Resurgence: Irony and Urban Indian Knowing in Tommy Orange’s There There

Juniper Ellis


Tommy Orange’s novel _There There_ (2018) uses irony to immerse readers in a life-and-death confrontation of newly reciprocal time and space. Urban Indian ways of knowing unsettle national U.S. myths to reveal that Native epistemologies have been present all along, and are still here; the past is active in a circle of time that enfolds and confronts everyone who walks this land, and cities arise from and remain connected with the earth. As part of such knowing, irony is not just key to the mass shooting incident he depicts, it is also structural and national. Orange is an enrolled citizen of the Cheyenne and Arapaho tribes; his novel reveals that history is still in progress. Both Indigenous and non-Indigenous people are targets of the epistemologies that urge respect, responsiveness, relationship. In such resurgence, tribal and non-tribal nations open to decolonial metamorphosis even in the face of ongoing violence.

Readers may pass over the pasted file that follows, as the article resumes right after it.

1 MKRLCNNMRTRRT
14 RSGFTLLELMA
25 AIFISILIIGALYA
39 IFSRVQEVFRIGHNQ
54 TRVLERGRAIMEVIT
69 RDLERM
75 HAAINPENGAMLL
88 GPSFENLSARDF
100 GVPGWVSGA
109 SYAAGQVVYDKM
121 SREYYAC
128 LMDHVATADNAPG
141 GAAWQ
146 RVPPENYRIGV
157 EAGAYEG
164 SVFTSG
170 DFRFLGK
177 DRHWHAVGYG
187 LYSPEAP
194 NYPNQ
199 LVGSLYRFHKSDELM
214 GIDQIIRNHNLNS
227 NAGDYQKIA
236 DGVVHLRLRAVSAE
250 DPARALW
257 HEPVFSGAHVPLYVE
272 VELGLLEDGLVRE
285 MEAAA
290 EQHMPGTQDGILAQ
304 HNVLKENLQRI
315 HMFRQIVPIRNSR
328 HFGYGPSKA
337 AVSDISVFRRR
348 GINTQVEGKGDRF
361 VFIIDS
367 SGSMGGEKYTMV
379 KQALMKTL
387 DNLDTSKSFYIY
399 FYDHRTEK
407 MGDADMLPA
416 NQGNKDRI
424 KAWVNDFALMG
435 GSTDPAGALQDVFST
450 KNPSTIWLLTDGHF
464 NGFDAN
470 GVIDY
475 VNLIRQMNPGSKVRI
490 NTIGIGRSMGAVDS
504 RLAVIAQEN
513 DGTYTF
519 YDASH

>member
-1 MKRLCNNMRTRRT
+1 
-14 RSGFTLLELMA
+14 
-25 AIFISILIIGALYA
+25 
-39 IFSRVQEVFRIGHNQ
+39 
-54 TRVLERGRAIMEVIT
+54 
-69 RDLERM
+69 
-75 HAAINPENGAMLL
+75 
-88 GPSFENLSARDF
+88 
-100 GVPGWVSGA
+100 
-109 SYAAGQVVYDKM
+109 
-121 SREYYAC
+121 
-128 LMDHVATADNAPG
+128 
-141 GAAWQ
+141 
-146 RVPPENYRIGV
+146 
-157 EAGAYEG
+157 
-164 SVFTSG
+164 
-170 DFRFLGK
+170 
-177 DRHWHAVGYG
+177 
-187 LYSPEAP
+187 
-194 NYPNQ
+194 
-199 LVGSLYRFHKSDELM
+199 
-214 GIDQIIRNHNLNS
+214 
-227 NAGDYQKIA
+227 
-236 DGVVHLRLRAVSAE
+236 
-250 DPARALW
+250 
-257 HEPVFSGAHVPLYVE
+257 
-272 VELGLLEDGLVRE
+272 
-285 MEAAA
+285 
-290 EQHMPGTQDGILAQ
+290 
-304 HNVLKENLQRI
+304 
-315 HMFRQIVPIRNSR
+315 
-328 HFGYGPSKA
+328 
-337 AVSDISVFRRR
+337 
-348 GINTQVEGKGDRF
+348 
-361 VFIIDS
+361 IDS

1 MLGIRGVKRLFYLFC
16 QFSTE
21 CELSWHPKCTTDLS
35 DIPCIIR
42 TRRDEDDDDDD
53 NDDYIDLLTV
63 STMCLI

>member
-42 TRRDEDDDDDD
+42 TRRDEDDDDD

Native American Literature, Cheyenne literature, humor studies, indigeneity, irony, decolonial

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